These are not the people who try to educate themselves. They are sure they know what’s what—until they realize they don’t. Most people don’t seek out objective advice before they retire. They wing it, hoping things will work out. Often, they don’t.
Retirement is complicated. Here are the top six most common mistakes:
- Expecting to die young. If you die young, you have fewer worries about retirement funds. Live a long life and you could easily outlive your retirement savings. One smart move is to wait to collect Social Security as long as possible. Each year you put it off from age 62 to 70, increases your benefit by 7-8 percent.
- Ignoring your spouse’s needs. One of you will die first. When that happens, one of your Social Security checks goes away. The survivor will need to get by on only one check. This is why it is vital to maximize the survivor benefit by having the higher earner delay filing for Social Security as long as possible. Married people who receive a pension should consider a “joint and survivor” option that lets payments continue for both lives.
- Bringing debt into retirement. If you’re rich, debt may not be a big deal. You have plenty of income to make payments. Your investments may be earning more than you are paying in interest payments. However, if you are not rich, are you pulling too much from your savings to pay down the debt? This would increase the chances you’ll run out of money. If you take big withdrawals from retirement accounts, it could push you into a higher tax bracket and increase your Medicare premium. Try to get rid of your debt before retiring. However, be careful about tapping retirement accounts to pay off big debts, like a home mortgage.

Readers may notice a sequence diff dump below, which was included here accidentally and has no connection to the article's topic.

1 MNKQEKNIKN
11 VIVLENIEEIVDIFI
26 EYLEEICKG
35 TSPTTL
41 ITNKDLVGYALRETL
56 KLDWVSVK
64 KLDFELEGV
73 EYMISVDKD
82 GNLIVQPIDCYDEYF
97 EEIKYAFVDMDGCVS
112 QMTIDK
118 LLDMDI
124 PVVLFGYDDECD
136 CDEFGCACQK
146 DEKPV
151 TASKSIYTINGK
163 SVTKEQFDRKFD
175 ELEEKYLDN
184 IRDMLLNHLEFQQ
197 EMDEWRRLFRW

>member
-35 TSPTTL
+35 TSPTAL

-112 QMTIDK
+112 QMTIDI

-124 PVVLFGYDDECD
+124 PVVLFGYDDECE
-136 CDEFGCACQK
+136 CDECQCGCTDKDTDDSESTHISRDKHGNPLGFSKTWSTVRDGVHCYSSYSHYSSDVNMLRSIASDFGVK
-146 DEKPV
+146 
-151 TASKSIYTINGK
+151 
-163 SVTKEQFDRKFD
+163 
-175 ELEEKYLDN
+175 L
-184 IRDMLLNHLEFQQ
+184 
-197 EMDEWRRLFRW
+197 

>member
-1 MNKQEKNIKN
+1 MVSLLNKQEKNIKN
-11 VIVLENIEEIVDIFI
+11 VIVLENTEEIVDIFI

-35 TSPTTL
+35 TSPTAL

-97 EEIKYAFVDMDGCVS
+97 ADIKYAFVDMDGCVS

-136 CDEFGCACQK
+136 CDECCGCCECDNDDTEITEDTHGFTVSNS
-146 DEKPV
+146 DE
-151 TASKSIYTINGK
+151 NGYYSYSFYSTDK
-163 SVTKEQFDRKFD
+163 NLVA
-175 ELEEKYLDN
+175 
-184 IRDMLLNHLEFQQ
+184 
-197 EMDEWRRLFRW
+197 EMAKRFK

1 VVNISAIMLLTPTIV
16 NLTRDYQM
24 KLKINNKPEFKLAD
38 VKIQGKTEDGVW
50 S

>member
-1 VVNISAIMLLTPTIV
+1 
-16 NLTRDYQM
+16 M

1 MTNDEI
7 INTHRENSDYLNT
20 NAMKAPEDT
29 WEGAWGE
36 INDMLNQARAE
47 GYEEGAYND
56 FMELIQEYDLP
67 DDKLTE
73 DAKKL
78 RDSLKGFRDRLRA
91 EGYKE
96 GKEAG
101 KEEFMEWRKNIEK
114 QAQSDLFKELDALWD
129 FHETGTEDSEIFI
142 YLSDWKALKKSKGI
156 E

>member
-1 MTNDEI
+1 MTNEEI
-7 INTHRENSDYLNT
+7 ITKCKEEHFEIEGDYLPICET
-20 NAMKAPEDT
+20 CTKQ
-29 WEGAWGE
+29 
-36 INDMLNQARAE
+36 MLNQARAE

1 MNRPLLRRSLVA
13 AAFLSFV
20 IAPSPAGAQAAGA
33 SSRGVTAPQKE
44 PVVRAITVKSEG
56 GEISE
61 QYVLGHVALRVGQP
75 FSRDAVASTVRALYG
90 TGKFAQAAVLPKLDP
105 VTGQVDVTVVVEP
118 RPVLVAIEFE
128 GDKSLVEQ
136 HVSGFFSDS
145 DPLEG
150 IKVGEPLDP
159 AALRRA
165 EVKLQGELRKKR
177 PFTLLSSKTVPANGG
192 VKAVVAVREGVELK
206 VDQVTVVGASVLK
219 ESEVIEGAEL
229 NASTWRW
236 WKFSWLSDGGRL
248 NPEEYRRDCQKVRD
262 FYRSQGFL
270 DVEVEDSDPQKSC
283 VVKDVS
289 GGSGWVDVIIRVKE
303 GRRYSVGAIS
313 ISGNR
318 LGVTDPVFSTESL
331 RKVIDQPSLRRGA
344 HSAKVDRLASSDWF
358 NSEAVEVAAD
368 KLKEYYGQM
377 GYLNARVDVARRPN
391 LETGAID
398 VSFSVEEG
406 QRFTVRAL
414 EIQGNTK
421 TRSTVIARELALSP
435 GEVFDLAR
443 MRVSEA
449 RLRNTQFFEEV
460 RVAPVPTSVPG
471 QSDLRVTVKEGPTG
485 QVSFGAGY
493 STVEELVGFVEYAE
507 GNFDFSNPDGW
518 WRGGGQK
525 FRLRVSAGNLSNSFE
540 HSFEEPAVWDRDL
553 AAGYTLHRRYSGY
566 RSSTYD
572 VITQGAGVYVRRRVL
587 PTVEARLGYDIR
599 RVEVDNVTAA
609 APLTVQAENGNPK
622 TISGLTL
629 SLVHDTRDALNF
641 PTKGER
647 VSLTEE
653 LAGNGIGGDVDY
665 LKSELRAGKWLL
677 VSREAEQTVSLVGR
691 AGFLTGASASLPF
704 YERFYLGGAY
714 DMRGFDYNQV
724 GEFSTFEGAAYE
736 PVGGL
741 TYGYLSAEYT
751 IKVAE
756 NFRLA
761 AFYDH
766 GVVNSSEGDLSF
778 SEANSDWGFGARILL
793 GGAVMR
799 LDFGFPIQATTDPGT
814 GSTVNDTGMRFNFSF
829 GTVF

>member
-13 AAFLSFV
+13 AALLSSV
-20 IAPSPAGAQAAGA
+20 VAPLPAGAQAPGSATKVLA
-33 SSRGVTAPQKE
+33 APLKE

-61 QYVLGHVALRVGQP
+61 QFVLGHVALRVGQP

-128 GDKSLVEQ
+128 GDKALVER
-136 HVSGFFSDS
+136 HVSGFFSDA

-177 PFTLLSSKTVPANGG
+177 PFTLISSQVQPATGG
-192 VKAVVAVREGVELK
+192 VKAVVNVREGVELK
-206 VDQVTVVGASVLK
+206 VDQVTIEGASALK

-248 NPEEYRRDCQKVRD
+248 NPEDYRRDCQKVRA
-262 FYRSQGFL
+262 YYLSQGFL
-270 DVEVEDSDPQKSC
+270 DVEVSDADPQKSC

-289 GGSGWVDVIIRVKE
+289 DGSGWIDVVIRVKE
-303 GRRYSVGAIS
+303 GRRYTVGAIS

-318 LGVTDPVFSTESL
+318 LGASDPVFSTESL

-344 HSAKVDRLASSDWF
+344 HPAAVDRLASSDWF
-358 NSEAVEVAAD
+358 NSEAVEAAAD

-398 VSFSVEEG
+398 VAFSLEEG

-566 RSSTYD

- Neglecting to plan for long-term care. Someone turning 65 today has a 70 percent chance of needing help with daily living tasks, like bathing, eating, or dressing. Family and friends may be willing to help, but about half will need long-term care at a cost of $250,000 a year or more. Long-term care insurance is the most obvious solution. However, if you didn’t purchase it when you were healthy, you may need to earmark certain investments or consider tapping your home equity to pay for this cost.
- Thinking you’ll just keep working. About half of retirees report leaving the workforce earlier than they had planned. Most retire because they lose their jobs and cannot find a replacement job or can’t find one at the same income level as their previous job. Others retire because of ill health or the need to stop working to care for a loved one. Working longer can help you make up for not saving enough, but don’t count on it.
- Putting off retirement too long. Consider time, health, and energy as finite resources. Spend the time and money to speak with professionals, including an estate planning attorney and a financial advisor, to determine when you can retire. Additionally, work with an estate planning attorney to prepare an estate plan and enjoy retirement.
Reference: Chicago Sun-Times (September 23, 2019) “The 6 biggest retirement mistakes—and how you can avoid them.”